Wanna buy some indium? No, you don't

STAYING AHEAD

May 23, 1993|By JANE BRYANT QUINN

NEW YORK — New York--Psssst. Wanna buy some indium? It's today's fanciest investment (um, what's the word? Oh yes . . .) scam. Gullible Americans are taking the bait from boiler rooms clustered in Toronto and the Cayman Islands, beyond the jurisdiction of U.S. law.

If they get you on the phone, these "yakkers" will say that Detroit plans to use indium on all car and truck windows. They'll say the defense industry is snapping it up. They'll call back a week later and say you've already made money (they saved you some indium at last week's price, but can't hold it indefinitely . . .). They'll say you can't lose, because they'll sell before price drops below what you paid. They'll send Federal Express to your door to collect your check.

Don't give it to them. You'll probably never see any of that money again.

What's indium? I asked David Minckler, director of marketing for the world's leading indium producer, the Indium Corporation of America in Utica, N.Y. Turns out, it's a soft metal found in zinc and copper ores and captured during the refining process. It has a variety of industrial uses -- for example, as solder, in fiber-optic communications systems and as a transparent glaze on some energy-efficient windows. But Minckler says that Detroit isn't planning a major investment.

The boiler rooms sell indium for anywhere from $40 to more than $80 a tri-ounce (that's a weight based on 14 ounces to a pound rather than the usual 16 ounces). But the true price for indium today is only $5.60 a tri-ounce, Minckler says. That's down from $10 in the mid-1980s, and an all-time high of $20 around 1980, when production was temporarily slowed.

There is zero -- repeat, zero -- investment market for indium, and there never has been one, Minckler says. It is not traded on the London Metal Exchange, as some salespeople claim.

In March, the Metropolitan Toronto police announced they had shut down Hampton House Metals, Cherbourg Investments and Transworld International Investments, alleging that they'd sold at least $6 million worth of overpriced gemstones and "strategic metals" (indium and some germanium). More than 60 people were arrested.

I called four other firms alleged to be indium-sales boiler rooms by officials at the Maine Securities Administration: Both Eurocan Metals in Toronto and Westchester Metals (with numbers in Buffalo and in Downsview, Ontario, and a connection with Whitehall Metals in Toronto) said they would answer only questions in writing; I faxed questions, but didn't get a reply. At Whitehall, a switchboard operator said no one could talk to me. European Metals Group in the Cayman Islands refused to tell me its price of indium but said someone would call (no one has).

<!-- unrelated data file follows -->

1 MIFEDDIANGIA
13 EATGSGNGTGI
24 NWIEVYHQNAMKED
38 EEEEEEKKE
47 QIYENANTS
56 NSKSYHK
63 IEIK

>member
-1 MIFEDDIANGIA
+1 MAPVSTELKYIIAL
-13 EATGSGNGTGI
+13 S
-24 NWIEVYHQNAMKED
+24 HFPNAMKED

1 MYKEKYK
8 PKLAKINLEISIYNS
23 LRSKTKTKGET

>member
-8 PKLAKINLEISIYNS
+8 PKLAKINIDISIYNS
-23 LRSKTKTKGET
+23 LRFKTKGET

Maine Securities Administration, which has put out a warning about indium scams, says it has also had complaints about other firms.

The Fraud Information Center of the National Consumers League in Chicago ([800] 876-7060, open 9 a.m. to 5 p.m. EST) has received hundreds of calls about indium in the past two months alone. But even when callers learn the metal's true market price they're not always dissuaded from investing, says the league's vice president, John Barker. The boiler rooms claim that theirs is a purer (hence much more valuable) metal than the commercial one. That's bunk, Minckler says.

Toronto detective Tony Slot suggests that victims call the FBI. A threat to call might even persuade the scamsters to send your money back.

The North American Securities Administrators Association expects to issue a warning about indium scams at the end of May. Eric Vash, a staff attorney at the Federal Trade Commission, asks that letters of complaint be sent to him at the FTC, 6th St. and Pennsylvania Ave. NW, Room 200, Washington D.C. 20580. Your letters might contribute to an international investigation.

3' 1993, Washington Post Writers Group

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